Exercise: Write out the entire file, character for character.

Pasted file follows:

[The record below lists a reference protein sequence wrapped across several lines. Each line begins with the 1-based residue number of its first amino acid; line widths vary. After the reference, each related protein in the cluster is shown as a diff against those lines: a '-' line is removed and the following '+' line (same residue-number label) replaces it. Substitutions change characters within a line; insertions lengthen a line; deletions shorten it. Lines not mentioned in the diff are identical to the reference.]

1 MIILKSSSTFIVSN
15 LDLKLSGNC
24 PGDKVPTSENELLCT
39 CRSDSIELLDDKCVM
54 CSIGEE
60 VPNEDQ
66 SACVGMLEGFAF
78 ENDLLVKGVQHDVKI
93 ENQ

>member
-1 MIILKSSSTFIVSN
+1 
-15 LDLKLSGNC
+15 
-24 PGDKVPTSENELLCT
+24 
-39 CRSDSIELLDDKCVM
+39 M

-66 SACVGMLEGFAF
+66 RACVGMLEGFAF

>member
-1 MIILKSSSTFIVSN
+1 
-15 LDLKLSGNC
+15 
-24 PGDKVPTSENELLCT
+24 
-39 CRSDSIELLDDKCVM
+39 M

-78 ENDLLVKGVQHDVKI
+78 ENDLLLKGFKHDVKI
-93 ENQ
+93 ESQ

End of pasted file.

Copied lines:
[The record below lists a reference protein sequence wrapped across several lines. Each line begins with the 1-based residue number of its first amino acid; line widths vary. After the reference, each related protein in the cluster is shown as a diff against those lines: a '-' line is removed and the following '+' line (same residue-number label) replaces it. Substitutions change characters within a line; insertions lengthen a line; deletions shorten it. Lines not mentioned in the diff are identical to the reference.]

1 MIILKSSSTFIVSN
15 LDLKLSGNC
24 PGDKVPTSENELLCT
39 CRSDSIELLDDKCVM
54 CSIGEE
60 VPNEDQ
66 SACVGMLEGFAF
78 ENDLLVKGVQHDVKI
93 ENQ

>member
-1 MIILKSSSTFIVSN
+1 
-15 LDLKLSGNC
+15 
-24 PGDKVPTSENELLCT
+24 
-39 CRSDSIELLDDKCVM
+39 M

-66 SACVGMLEGFAF
+66 RACVGMLEGFAF

>member
-1 MIILKSSSTFIVSN
+1 
-15 LDLKLSGNC
+15 
-24 PGDKVPTSENELLCT
+24 
-39 CRSDSIELLDDKCVM
+39 M

-78 ENDLLVKGVQHDVKI
+78 ENDLLLKGFKHDVKI
-93 ENQ
+93 ESQ